In recent years the oak processionary – a butterfly species native to Germany – has multiplied on a massive scale in some parts of the country, in particular in the northeast and southwest and in parts of North Rhine-Westphalia. Its defensive bristles can damage human health. If contact with the bristles occurs, severe pruritus lasting for several days may result. The skin develops spots or wheals similar in appearance to insect bites in a condition known as caterpillar dermatitis. The bristles can affect the mucous membranes in the respiratory tract of some people, while triggering coughing, bronchitis or asthma in others. It can also cause irritation of the eyes ranging from redness and itchiness to conjunctivitis. In rare cases the bristles can even trigger a cardiovascular reaction.
Human contact to the butterfly is practically unavoidable if the oak processionary is present in trees which are in the vicinity of settlements or in busy public places. In these cases it may be necessary to take action to protect the population. Chemical or biological control measures in oak woods, however, may only be carried out if entire forest stands are at risk of defoliation caused by the caterpillar. It is contested whether or forest stands actually die off because oak trees can revive after defoliation.
The Federal Environment Agency's recommendation is to weigh possible alternative measures to control the oak processionary against resorting to chemical or biological remedies. If infestation is mild and/or if people rarely go to affected areas, there may be other ways to help. Infested forests can be temporarily closed off or supplied with warning signs to advise anyone going for a stroll or forest workers. When a few individual trees are infested in easily accessible areas, for example near child day-care centres, swimming pools and cemeteries, caterpillars and nests should be removed by professionals. Only if these measures are ineffective should chemical and biological products be used. As a general rule, any eradication measure taken to protect tree stands is governed by plant health legislation and thus subject to the established provisions governing the use of the specific product. Any eradication measure taken to protect human health is governed by biocide laws and associated provisions.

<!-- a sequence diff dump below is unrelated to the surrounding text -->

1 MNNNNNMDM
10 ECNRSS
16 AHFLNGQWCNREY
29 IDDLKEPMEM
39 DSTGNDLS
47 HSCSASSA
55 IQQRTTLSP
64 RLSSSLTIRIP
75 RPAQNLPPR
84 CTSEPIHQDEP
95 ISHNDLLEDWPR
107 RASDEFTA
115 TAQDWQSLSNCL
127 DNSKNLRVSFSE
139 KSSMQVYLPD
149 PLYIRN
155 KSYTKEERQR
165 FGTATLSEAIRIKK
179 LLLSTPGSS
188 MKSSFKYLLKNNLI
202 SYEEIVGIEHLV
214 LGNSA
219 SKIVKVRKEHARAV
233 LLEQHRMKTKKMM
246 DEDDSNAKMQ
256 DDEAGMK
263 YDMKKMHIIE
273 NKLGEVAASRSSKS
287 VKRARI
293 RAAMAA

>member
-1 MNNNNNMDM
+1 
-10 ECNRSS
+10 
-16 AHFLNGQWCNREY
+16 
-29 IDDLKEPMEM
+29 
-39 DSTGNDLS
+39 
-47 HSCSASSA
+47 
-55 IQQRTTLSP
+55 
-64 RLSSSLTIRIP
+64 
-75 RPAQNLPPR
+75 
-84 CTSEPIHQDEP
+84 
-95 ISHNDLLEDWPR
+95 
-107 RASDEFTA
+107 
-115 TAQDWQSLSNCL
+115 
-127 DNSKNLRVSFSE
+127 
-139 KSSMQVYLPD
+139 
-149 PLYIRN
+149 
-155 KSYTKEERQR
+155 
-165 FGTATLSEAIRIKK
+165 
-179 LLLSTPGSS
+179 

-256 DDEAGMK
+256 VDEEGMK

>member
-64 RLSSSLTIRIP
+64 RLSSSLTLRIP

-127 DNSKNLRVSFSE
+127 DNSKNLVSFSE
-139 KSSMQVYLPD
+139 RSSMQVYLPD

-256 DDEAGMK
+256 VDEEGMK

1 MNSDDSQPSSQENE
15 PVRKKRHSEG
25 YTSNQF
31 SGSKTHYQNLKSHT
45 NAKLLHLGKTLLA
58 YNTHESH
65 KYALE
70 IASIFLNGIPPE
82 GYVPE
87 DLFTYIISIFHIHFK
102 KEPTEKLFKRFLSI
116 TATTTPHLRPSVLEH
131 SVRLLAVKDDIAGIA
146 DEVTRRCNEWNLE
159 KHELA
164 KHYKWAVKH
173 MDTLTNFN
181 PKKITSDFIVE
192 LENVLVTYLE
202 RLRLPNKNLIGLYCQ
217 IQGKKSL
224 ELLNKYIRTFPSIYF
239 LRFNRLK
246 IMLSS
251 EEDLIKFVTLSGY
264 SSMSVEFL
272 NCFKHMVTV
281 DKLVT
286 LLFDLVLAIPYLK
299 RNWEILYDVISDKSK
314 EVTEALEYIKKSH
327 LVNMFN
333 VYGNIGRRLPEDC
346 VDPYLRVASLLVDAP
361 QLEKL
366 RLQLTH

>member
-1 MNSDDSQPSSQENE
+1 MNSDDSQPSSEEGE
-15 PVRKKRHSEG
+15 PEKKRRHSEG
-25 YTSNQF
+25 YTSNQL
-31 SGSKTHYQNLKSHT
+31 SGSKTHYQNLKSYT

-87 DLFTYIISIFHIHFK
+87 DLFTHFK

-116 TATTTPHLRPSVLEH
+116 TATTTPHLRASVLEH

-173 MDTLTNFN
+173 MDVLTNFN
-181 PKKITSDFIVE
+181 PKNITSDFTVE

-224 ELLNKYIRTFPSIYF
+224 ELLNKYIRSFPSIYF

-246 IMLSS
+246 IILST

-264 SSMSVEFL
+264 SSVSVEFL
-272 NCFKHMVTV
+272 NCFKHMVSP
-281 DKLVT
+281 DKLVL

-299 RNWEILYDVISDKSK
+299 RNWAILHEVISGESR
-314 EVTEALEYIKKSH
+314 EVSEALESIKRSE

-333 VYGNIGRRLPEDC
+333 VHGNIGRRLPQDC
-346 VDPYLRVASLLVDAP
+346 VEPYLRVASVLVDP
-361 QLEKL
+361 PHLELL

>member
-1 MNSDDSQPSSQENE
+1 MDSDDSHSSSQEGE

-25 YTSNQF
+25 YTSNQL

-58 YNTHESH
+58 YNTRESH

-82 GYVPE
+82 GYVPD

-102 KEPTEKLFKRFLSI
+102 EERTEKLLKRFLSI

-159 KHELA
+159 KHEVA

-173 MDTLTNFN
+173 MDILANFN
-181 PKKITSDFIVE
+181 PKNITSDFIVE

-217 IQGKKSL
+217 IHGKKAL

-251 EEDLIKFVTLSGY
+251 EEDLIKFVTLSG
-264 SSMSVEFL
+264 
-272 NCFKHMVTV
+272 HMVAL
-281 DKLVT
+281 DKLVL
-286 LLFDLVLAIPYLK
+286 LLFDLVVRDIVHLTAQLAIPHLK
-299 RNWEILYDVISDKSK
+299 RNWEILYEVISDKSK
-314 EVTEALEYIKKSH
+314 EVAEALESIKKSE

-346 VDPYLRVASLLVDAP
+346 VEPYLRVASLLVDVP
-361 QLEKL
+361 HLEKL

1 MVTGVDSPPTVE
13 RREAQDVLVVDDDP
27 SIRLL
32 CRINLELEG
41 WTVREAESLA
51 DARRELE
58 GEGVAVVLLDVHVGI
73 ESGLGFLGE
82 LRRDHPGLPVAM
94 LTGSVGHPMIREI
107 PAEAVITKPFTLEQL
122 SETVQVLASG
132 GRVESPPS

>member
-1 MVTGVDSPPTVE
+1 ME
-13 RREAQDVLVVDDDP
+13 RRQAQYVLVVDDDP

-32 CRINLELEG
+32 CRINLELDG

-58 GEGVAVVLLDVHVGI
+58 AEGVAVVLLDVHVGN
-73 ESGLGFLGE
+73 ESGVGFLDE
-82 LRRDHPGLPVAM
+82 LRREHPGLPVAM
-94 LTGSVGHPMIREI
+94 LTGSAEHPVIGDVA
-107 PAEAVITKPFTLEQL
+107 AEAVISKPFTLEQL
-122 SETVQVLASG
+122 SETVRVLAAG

For the sake of the environment, any chemical or biological measure should use products that are formulated specifically to combat the pest in question if at all possible. The preferred biological measure is a product formulated on the basis of Bacillus thuringiensis, as it targets butterflies only, keeping any negative effects on other insects to a minimum. Eradication measures should be carried out when there is no wind or rain so as to reduce stress on the environment, as the spread of the agent is then contained to the surrounding area. Restrictions on space and time must also be observed for the protection of other insects. Above all, an eradication measure must always respond only to the situation at hand and at a specific location. For the sake of health protection the Federal Environment Agency believes it is unwarranted to take chemical or biological measures in forest and nature reserve areas or other remote areas.
Plant protection law governs eradication measures in wooded areas. The use of any product is thus subject to the terms of its authorisation as a plant protection agent and other provisions concerning the frequency of application and the risk reduction measures to be implemented. Other considerations include minimum distances to forest edges, the possible presence of moth species which are protected under EU law, and ensuring there is an area of refuge of at least 50% of continuous land area. The application of a product may only occur in intervals of at least two years. Application in nature reserve areas is prohibited for the sake of the protection of endangered and protected species of insects.
Oak wood is used in forestry in Germany, including in protected areas. Prior to authorisation of a chemical or biological eradication measure, the competent authority (usually the plant protection service) should consider imposing a temporary ban on logging oak wood. A halt to logging can at least partly offset the damage caused to tree stands by pest feeding. This applies in particular to special areas of conservation, in which protection of the environment has priority over the commercial goals of forestry. The plant protection services of the federal states (Bundesländer) are in charge of granting the authorisation for chemical measures to eradicate the oak processionary.
Biocide law governs the conditions under which control measures may be taken in heavily infested areas near human settlements (e.g. forest edges), individual trees or heavily frequented places (e.g. parks, schools, kindergartens etc). Oak processionary control measures in these areas should be as target-oriented as possible. As with plant protection agents, biocides must be applied in observance of the distance applicable: between 25 and 100 metres to surface waters. Only equipment that enables the targeted spreading of pesticides may be used. The district administrations are the competent bodies for authorisation of biological pest control measures.